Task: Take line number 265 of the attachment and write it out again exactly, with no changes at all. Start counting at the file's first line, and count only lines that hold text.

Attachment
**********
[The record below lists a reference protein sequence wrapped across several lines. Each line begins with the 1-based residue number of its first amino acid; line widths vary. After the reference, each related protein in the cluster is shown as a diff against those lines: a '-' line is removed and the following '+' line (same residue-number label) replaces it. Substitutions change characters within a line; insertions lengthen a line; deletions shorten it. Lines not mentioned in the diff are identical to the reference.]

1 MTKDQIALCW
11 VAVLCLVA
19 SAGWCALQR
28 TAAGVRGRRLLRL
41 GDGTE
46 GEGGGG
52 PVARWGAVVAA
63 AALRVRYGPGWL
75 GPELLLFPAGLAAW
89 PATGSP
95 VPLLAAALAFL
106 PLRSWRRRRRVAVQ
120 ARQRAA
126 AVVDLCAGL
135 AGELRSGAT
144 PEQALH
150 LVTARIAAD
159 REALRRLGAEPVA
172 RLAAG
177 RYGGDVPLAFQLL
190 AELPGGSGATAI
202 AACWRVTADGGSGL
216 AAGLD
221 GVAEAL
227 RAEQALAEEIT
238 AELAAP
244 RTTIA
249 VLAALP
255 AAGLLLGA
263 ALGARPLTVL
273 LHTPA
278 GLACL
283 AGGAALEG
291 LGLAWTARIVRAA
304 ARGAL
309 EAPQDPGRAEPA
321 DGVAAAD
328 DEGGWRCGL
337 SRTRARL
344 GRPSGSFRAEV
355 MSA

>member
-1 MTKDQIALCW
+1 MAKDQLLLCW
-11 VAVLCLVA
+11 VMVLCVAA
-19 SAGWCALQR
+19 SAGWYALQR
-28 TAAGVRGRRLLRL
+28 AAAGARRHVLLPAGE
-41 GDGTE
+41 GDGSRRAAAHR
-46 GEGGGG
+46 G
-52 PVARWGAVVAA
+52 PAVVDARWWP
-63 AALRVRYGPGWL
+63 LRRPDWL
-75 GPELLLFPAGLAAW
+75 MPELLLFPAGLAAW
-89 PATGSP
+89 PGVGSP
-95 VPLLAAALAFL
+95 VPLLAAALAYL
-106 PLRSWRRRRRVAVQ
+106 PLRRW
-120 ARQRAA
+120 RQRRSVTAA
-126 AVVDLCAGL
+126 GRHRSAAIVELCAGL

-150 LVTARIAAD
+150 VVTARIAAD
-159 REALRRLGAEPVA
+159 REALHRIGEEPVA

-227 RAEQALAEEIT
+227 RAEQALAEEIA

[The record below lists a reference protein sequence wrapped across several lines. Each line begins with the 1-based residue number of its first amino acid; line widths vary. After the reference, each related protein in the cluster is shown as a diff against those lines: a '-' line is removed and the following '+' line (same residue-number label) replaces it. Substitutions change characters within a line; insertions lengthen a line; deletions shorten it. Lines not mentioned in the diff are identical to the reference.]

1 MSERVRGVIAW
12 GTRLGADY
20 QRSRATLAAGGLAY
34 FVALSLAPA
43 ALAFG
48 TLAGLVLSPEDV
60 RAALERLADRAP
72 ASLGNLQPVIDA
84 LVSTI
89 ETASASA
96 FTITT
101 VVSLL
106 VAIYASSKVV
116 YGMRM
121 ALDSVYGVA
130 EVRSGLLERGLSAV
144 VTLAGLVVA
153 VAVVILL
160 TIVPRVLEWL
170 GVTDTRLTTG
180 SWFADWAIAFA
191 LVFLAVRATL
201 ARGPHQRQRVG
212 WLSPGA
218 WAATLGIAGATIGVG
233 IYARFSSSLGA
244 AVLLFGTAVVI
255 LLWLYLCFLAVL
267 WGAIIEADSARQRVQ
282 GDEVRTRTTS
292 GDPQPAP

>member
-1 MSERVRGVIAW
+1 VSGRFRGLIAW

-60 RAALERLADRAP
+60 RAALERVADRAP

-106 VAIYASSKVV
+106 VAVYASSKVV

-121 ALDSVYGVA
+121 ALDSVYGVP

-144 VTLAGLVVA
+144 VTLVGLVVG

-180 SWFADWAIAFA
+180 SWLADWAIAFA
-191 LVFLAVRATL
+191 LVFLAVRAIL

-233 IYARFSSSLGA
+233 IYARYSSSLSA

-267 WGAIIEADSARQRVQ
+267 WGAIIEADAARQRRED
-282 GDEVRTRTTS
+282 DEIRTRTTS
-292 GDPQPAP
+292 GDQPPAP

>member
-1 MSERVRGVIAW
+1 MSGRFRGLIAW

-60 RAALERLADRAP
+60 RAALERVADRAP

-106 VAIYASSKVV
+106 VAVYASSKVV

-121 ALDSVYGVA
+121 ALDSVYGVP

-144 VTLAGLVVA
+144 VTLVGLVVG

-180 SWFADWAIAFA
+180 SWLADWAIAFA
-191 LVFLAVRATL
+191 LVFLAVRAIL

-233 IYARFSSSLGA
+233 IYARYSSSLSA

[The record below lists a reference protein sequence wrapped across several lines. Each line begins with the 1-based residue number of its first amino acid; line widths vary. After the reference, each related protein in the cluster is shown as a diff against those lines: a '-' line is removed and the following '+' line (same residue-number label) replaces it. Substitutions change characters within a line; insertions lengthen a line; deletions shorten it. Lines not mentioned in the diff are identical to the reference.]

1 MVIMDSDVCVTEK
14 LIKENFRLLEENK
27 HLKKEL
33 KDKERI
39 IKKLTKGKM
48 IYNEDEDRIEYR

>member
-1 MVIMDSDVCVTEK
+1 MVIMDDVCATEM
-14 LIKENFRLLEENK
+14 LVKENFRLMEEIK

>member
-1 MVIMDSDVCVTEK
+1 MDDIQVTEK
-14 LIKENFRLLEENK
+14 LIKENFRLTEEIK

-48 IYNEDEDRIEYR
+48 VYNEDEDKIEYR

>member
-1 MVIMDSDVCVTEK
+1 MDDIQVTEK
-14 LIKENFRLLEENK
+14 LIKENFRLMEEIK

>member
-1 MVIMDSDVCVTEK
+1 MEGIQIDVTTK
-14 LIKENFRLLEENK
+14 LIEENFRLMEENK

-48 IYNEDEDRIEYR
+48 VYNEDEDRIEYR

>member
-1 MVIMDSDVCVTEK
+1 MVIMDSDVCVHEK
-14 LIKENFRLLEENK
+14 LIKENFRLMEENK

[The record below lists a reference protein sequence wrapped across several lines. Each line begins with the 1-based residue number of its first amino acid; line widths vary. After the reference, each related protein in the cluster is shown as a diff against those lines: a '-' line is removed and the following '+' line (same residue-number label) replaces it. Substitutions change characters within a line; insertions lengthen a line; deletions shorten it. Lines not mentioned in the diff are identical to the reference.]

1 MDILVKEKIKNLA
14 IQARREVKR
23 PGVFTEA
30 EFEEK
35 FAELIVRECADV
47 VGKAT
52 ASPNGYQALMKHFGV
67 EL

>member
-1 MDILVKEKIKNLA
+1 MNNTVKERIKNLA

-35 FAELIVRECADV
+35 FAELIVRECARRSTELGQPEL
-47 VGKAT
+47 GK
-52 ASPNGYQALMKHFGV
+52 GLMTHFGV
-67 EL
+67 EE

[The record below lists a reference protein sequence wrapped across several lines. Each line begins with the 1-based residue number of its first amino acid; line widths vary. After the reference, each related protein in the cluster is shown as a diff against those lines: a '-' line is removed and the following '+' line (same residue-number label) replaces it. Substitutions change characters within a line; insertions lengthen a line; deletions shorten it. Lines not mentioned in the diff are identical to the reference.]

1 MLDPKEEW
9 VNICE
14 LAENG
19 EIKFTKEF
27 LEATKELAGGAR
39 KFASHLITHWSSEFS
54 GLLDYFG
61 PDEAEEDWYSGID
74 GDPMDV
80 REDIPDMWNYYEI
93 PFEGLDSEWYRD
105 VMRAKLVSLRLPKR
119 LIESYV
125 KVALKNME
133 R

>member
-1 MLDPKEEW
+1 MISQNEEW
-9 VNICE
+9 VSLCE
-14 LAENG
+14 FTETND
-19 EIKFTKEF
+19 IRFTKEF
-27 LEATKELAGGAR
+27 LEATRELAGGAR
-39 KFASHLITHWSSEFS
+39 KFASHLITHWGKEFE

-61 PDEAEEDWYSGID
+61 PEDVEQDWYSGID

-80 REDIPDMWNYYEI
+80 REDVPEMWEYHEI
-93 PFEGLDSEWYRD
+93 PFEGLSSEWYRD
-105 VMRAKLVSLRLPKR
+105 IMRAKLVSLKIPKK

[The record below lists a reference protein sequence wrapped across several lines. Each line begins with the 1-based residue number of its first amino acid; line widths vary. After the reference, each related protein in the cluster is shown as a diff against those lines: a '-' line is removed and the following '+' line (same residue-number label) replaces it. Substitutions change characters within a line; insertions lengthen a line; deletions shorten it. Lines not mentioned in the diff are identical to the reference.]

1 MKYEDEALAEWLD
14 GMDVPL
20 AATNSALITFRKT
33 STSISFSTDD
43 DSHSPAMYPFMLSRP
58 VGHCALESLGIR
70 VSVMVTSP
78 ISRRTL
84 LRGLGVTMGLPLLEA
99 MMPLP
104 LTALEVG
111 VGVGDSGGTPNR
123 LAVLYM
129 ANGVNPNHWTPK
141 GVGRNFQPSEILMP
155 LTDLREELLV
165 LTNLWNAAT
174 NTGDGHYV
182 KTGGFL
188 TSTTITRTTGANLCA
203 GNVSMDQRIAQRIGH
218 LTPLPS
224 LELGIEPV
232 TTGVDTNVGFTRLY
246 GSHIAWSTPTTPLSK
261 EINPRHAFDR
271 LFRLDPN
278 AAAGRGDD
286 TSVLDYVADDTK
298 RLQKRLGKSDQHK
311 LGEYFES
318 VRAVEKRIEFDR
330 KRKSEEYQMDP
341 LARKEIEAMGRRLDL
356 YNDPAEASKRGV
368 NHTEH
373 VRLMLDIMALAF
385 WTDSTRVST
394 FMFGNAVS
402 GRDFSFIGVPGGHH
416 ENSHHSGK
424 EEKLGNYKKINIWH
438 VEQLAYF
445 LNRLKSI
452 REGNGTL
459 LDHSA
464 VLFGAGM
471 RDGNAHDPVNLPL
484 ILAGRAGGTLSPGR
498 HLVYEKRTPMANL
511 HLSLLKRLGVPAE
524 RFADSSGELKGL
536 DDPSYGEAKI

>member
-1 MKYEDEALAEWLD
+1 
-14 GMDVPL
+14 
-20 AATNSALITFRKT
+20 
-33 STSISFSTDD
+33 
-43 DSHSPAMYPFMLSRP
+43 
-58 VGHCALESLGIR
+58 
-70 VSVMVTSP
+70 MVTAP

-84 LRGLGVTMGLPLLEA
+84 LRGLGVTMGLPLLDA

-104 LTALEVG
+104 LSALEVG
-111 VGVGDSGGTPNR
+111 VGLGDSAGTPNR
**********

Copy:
218 LTPLPS